Exhale

The official blog of the Lung Institute.

Lifestyle Modifications with ILD

Lifestyle Modifications with ILD Lung Institute

Living with ILD

Interstitial lung disease (ILD) is known to be a lung disease that harms a person’s ability to breathe properly. The tiny air sacs in the lungs that transfer oxygen from the air into the bloodstream harden and don’t complete the much needed transfer of gases. Given the harsh condition your lungs suffer through, it is important to keep your health in mind constantly when you have ILD.  Through the treatment process, it is important to also make lifestyle modifications with ILD. Inevitably, your health is always going to be in your hands alone.

ILD Exercises

There is currently no cure for ILD, but there are ways to help slow the progression of ILD and even see some increased lung function. One of the ways is to regularly work some ILD exercises into your daily routine. Here are a few exercises that may help with ILD:

  • Yoga, Pilates or Stretching Exercises: By stretching the muscles and increasing flexibility, the lungs will naturally increase their capacity, and the body will be better prepared for more strenuous forms of exercise.
  • Beginner Aerobics: Join a gym and try a beginner aerobics class!  The rhythmic pace of aerobics will increase endurance of the lungs and will promote social interaction. Swimming has also been very beneficial to people suffering from ILD.
  • Deep Breathing Exercises: There are multiple types of breathing exercises available. Pick one that is challenging and practice every day. If it gets too intense, stop and rest, but always finish the exercise cycle.

The lungs are not muscles like your heart, but you can still strengthen your lungs through proper exercise. The most predominant exercise for improving lung health is aerobics. These exercises improve your lung’s endurance and forces you to use the entire organ. Your lungs will learn how to utilize oxygen more efficiently, so everyday you will get more bang for every breath. A 40-minute ride on the stationary bike or a brisk walk a few times a week will greatly increase your lung’s ability to effectively supply the heart with oxygen-rich blood. The most important thing to remember when exercising with ILD is to take it slow and keep a close eye on your heart rate.

ILD and your Environment

The first modification you’ll need to make on the road to better lung health is to quit smoking. You don’t need to be told by another person how terrible smoking is for you, but it is terrible for you. After you’ve quit smoking, you’ll still want to pay close attention to the air you breathe. Pollutants in the air like bad ozone or short-term particle pollution can gravely damage your lungs. Someone with ILD must make sure to stay away from these pollutants at all costs. Also, the humidity in the air can cause a flare-up. Most people with ILD have a harsh dry cough and dry air only makes that worse. Having a humidifier in your home can make a big difference in your lung health and quality of life.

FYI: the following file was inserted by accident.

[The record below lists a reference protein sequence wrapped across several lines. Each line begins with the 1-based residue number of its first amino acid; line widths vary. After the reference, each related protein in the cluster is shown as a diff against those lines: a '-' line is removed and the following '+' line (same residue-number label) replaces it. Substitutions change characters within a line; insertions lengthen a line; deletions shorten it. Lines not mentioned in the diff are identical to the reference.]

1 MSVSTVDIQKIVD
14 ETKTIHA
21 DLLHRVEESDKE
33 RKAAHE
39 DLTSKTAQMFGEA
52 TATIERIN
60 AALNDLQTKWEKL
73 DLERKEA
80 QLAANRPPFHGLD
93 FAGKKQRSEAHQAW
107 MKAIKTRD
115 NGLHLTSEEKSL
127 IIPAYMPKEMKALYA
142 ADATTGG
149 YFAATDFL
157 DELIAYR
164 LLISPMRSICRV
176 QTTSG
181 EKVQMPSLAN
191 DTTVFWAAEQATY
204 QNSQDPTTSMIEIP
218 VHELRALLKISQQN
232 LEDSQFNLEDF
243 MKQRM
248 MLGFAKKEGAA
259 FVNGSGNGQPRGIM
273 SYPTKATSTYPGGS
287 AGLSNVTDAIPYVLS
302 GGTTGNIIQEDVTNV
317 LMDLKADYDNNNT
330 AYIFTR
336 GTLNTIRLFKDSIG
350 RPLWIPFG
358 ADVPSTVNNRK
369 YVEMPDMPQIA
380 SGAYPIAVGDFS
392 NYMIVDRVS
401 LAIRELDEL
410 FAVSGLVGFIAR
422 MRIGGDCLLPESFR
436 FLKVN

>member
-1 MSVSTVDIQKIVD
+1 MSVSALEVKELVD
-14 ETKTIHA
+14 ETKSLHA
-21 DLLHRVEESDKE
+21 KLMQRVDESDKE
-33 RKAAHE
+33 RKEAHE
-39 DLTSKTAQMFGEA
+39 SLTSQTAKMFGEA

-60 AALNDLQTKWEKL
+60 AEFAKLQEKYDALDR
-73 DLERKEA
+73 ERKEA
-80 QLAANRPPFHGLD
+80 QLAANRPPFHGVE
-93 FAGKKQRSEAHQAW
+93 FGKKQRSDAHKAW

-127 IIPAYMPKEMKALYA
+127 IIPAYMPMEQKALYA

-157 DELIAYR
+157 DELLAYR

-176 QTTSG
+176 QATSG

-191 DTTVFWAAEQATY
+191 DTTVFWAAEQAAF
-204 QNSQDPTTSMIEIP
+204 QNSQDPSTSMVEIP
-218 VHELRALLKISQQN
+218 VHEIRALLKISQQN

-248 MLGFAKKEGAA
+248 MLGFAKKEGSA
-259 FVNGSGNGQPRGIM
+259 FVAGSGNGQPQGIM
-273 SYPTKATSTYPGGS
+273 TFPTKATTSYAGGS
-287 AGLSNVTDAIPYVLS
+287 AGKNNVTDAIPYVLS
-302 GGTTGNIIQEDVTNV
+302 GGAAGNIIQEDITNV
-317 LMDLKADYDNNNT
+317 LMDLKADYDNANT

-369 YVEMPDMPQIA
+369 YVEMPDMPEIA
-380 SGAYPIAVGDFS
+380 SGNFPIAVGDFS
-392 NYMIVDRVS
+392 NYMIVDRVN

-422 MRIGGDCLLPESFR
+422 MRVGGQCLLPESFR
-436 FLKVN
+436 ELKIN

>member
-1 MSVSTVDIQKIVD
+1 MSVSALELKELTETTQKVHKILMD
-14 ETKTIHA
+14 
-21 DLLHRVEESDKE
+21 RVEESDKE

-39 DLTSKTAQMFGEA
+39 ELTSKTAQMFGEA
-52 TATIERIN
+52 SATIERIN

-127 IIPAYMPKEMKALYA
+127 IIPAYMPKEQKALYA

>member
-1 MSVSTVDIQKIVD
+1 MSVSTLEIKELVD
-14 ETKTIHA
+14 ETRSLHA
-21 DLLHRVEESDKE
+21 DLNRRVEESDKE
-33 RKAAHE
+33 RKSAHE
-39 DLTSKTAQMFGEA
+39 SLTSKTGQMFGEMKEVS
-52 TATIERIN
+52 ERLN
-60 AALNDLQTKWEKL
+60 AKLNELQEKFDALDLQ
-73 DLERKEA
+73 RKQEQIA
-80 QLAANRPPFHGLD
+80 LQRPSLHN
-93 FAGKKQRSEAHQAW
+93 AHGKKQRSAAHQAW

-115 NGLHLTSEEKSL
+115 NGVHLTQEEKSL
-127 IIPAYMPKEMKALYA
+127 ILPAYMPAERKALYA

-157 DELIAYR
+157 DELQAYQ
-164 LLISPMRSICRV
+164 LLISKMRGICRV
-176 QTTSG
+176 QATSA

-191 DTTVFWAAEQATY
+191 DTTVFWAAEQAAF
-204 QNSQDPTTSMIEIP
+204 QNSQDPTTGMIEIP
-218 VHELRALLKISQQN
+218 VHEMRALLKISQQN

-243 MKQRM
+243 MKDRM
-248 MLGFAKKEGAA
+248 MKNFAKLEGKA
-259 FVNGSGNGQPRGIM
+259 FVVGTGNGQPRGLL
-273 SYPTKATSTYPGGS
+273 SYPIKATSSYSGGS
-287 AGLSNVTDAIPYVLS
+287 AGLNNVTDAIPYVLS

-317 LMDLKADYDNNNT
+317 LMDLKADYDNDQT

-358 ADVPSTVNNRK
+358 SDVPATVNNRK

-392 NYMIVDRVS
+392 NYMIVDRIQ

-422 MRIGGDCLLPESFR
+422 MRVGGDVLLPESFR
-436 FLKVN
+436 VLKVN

If you or a loved one suffers from ILD, cellular therapy may be a great option to regain lung health. The Lung Institute has treated hundreds of patients with lung diseases like ILD. Contact us today or call (800) 729-3065 for a free consultation and get on the road to easier breathing.

* Every patient is given a Patient Satisfaction Survey shortly after treatment. Responses to the 11-question survey are aggregated to determine patient satisfaction with the delivery of treatment.

^ Quality of Life Survey data measured the patient’s self-assessed quality of life and measurable quality of improvement at three months.

All claims made regarding the efficacy of Lung Institute's treatments as they pertain to pulmonary conditions are based solely on anecdotal support collected by Lung Institute. Individual conditions, treatment and outcomes may vary and are not necessarily indicative of future results. Testimonial participation is voluntary. Lung Institute does not pay for or script patient testimonials.

As required by Texas state law, the Lung Institute Dallas Clinic has received Institutional Review Board (IRB) approval from MaGil IRB, now Chesapeake IRB, which is fully accredited by the Association for the Accreditation of Human Research Protection Program (AAHRPP), for research protocols and procedures. The Lung Institute has implemented these IRB approved standards at all of its clinics nationwide. Approval indicates that we follow rigorous standards for ethics, quality, and protections for human research.

Each patient is different. Results may vary.